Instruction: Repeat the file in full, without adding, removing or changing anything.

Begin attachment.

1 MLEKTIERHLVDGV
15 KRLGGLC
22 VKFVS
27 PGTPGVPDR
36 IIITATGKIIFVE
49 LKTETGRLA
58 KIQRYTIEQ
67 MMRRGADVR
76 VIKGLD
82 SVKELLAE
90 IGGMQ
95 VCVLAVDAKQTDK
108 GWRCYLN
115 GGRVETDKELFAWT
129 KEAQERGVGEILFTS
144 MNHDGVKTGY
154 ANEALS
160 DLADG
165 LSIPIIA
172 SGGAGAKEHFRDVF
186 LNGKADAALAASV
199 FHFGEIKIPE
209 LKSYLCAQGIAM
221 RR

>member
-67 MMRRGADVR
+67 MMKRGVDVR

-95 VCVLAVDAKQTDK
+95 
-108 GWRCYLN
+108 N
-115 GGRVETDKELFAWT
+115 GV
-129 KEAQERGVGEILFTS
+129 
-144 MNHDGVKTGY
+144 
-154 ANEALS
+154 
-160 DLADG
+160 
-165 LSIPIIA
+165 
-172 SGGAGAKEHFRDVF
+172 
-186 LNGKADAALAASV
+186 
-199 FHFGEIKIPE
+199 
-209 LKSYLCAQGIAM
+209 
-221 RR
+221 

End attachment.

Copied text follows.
1 MLEKTIERHLVDGV
15 KRLGGLC
22 VKFVS
27 PGTPGVPDR
36 IIITATGKIIFVE
49 LKTETGRLA
58 KIQRYTIEQ
67 MMRRGADVR
76 VIKGLD
82 SVKELLAE
90 IGGMQ
95 VCVLAVDAKQTDK
108 GWRCYLN
115 GGRVETDKELFAWT
129 KEAQERGVGEILFTS
144 MNHDGVKTGY
154 ANEALS
160 DLADG
165 LSIPIIA
172 SGGAGAKEHFRDVF
186 LNGKADAALAASV
199 FHFGEIKIPE
209 LKSYLCAQGIAM
221 RR

>member
-67 MMRRGADVR
+67 MMKRGVDVR

-95 VCVLAVDAKQTDK
+95 
-108 GWRCYLN
+108 N
-115 GGRVETDKELFAWT
+115 GV
-129 KEAQERGVGEILFTS
+129 
-144 MNHDGVKTGY
+144 
-154 ANEALS
+154 
-160 DLADG
+160 
-165 LSIPIIA
+165 
-172 SGGAGAKEHFRDVF
+172 
-186 LNGKADAALAASV
+186 
-199 FHFGEIKIPE
+199 
-209 LKSYLCAQGIAM
+209 
-221 RR
+221 